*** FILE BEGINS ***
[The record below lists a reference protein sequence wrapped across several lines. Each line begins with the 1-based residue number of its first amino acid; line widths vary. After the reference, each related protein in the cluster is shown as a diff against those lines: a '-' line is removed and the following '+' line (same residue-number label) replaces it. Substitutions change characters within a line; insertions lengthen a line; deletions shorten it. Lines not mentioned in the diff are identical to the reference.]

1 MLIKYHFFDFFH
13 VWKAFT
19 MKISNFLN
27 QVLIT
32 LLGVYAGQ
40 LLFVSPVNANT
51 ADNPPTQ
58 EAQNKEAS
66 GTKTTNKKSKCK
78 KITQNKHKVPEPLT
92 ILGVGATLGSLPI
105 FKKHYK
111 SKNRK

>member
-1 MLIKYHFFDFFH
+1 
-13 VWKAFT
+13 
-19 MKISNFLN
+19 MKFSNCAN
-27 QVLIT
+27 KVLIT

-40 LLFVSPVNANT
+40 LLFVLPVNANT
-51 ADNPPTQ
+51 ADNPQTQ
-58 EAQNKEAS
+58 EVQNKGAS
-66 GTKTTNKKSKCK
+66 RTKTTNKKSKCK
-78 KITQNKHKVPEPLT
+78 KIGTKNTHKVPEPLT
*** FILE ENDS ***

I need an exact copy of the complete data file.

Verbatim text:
[The record below lists a reference protein sequence wrapped across several lines. Each line begins with the 1-based residue number of its first amino acid; line widths vary. After the reference, each related protein in the cluster is shown as a diff against those lines: a '-' line is removed and the following '+' line (same residue-number label) replaces it. Substitutions change characters within a line; insertions lengthen a line; deletions shorten it. Lines not mentioned in the diff are identical to the reference.]

1 MLIKYHFFDFFH
13 VWKAFT
19 MKISNFLN
27 QVLIT
32 LLGVYAGQ
40 LLFVSPVNANT
51 ADNPPTQ
58 EAQNKEAS
66 GTKTTNKKSKCK
78 KITQNKHKVPEPLT
92 ILGVGATLGSLPI
105 FKKHYK
111 SKNRK

>member
-1 MLIKYHFFDFFH
+1 
-13 VWKAFT
+13 
-19 MKISNFLN
+19 MKFSNCAN
-27 QVLIT
+27 KVLIT

-40 LLFVSPVNANT
+40 LLFVLPVNANT
-51 ADNPPTQ
+51 ADNPQTQ
-58 EAQNKEAS
+58 EVQNKGAS
-66 GTKTTNKKSKCK
+66 RTKTTNKKSKCK
-78 KITQNKHKVPEPLT
+78 KIGTKNTHKVPEPLT